Pickup Truck Repair DIY Blog Series: Changing The Brake Pads Of Your Truck

September 15, 2022

Your pickup truck is a large, valuable machine that may cost a lot to upkeep. You can save money by learning to perform some regular maintenance yourself. Replacing your brake pads, for example, is a chore that seems a lot more complicated than it really is. This guide will walk you through replacing your brake pads from beginning to end.

1. Get your pickup truck off the ground

To access your brake pads, you'll need to remove your tires. The initial half of this procedure should be familiar if you've ever changed a flat tire. First, remove the lug nuts on the wheels where you'll be changing the brake pads using your tire iron. Before you move the pickup truck, you'll need to release the lug nuts because your wheels would spin in the air.

2. Remove the calliper assembly and the old brake pads 

Your rotor and brake calliper assembly should be visible at this stage. The calliper assembly serves as a clamp, pushing your brake pads against your rotors, slowing your wheels down, and preventing you from colliding with deer or walls. Remove the bolts on the rear of the caliper assembly using a socket wrench.

Remove the calliper assembly from the rotor by sliding it off. It's worth noting that the assembly will remain connected to the brake line. The calliper should not be hung from the brake line. Set calliper gently on top of the rotor or suspend it from the wheel with a piece of wire. Before going forward, double-check that it is supported and will not fall. If the calliper falls, the brake line may be snapped, which is far more costly to repair.

3. Replacing the brake pads 

You may now install the new brake pads after removing the old ones. Apply brake oil to the backs of the pads first. The calliper piston will push against the backs of your brake pads when you use the brakes, causing an irritating squeaking sound. This brake oil aids in the reduction of noise. Keep oil away from the front of the brake pads and the rotors. Your brakes rely on friction between the pads and rotors to slow your pickup truck. Grease getting between these two sections defeats the purpose and may cause your brakes not to work properly..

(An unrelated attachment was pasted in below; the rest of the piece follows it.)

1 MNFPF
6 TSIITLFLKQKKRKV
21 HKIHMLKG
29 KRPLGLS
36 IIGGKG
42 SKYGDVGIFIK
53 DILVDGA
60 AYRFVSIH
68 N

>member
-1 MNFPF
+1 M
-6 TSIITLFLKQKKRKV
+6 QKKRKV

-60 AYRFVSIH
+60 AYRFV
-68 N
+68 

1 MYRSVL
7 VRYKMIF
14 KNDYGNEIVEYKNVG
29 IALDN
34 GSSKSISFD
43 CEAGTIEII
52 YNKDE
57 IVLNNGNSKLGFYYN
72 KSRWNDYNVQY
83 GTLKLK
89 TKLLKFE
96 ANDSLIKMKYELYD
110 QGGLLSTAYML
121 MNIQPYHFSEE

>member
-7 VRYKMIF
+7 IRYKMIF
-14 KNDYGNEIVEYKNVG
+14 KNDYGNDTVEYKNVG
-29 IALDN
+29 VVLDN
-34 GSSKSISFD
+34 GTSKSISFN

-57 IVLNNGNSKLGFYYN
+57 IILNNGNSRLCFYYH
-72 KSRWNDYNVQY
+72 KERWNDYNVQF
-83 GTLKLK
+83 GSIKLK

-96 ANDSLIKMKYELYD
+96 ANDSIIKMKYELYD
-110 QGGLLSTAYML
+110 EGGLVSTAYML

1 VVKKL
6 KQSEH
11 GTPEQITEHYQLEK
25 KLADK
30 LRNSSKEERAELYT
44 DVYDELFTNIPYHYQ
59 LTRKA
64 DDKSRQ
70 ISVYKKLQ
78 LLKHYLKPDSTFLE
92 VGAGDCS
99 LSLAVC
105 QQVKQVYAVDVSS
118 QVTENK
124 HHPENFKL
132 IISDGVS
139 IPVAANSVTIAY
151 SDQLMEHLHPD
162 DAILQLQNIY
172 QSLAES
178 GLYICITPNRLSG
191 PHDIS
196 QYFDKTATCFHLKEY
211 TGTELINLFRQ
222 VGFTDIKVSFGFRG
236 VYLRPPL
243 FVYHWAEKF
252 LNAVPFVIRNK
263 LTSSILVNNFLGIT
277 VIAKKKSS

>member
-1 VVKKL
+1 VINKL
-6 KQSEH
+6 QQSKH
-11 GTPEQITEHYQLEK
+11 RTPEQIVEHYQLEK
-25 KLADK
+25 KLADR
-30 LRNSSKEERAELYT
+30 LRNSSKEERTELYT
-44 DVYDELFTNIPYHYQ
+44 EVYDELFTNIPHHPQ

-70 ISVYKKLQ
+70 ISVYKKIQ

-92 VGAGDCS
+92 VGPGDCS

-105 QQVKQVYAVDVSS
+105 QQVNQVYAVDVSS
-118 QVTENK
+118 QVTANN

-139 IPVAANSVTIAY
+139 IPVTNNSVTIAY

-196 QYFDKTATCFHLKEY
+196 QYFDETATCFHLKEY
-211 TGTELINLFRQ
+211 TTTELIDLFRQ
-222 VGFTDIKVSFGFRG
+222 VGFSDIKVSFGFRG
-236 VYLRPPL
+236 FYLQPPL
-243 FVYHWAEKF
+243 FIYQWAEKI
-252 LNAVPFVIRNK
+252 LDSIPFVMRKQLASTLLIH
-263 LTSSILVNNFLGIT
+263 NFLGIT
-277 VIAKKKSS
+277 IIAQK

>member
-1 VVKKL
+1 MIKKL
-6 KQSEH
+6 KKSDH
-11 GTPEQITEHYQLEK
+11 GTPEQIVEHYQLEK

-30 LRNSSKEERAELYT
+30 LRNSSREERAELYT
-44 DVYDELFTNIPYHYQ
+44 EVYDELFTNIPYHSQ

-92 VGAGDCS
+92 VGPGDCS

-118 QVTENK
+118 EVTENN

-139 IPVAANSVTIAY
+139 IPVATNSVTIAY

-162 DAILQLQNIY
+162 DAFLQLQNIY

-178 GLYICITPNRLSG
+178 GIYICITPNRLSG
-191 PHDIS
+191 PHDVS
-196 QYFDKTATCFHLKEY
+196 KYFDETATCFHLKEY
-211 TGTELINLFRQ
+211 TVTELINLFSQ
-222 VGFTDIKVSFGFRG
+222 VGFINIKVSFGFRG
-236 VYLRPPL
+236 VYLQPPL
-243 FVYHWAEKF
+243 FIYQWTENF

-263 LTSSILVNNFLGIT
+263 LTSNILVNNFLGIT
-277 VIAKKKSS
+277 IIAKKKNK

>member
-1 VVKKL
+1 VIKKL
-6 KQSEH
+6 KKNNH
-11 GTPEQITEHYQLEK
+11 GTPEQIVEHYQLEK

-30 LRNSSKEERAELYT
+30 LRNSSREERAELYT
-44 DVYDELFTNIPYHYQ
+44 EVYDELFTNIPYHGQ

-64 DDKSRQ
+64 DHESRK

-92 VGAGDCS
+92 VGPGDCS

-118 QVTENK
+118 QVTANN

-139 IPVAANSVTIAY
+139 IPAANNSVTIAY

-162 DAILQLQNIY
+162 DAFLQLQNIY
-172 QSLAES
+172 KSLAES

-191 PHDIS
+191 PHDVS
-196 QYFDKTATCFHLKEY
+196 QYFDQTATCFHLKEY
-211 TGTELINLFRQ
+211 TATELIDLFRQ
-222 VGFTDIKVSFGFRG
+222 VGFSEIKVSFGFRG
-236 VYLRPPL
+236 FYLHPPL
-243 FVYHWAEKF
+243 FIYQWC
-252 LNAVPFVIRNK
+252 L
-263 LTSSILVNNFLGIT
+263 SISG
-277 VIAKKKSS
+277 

4. Replace the brake calliper assembly

After installing your new brake pads, you'll need to repair your calliper assembly. It's possible that the assembly no longer fits over your brake pads, and this is because the piston within the calliper assembly will adapt to the lower diameter of your brake pads as they wear down. To correct this, you'll need to utilize your brake tool.

5. Finish up by replacing your tires

Before you change your tire:

  1. Double-check to make sure everything is snug and secure.
  2. Place your tire back on your rotor and manually tighten the lug nuts to hold it in place when you're finished.
  3. Place your jack on the jack points below your pickup truck and pull it off the jack stands.
  4. Remove the jack stands from beneath your pickup truck and gently lower it back to the ground. 

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